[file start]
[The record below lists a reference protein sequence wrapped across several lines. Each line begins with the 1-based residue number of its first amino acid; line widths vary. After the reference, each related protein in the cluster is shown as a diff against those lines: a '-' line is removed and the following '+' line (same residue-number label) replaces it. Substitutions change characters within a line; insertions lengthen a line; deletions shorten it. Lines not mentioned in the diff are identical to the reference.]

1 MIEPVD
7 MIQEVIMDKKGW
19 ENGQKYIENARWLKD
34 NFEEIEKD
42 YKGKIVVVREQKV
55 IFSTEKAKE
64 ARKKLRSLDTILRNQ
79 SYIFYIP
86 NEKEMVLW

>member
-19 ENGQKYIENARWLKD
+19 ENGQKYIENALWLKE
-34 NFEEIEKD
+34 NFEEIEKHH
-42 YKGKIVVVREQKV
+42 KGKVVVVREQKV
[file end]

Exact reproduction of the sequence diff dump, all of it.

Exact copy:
[The record below lists a reference protein sequence wrapped across several lines. Each line begins with the 1-based residue number of its first amino acid; line widths vary. After the reference, each related protein in the cluster is shown as a diff against those lines: a '-' line is removed and the following '+' line (same residue-number label) replaces it. Substitutions change characters within a line; insertions lengthen a line; deletions shorten it. Lines not mentioned in the diff are identical to the reference.]

1 MIEPVD
7 MIQEVIMDKKGW
19 ENGQKYIENARWLKD
34 NFEEIEKD
42 YKGKIVVVREQKV
55 IFSTEKAKE
64 ARKKLRSLDTILRNQ
79 SYIFYIP
86 NEKEMVLW

>member
-19 ENGQKYIENARWLKD
+19 ENGQKYIENALWLKE
-34 NFEEIEKD
+34 NFEEIEKHH
-42 YKGKIVVVREQKV
+42 KGKVVVVREQKV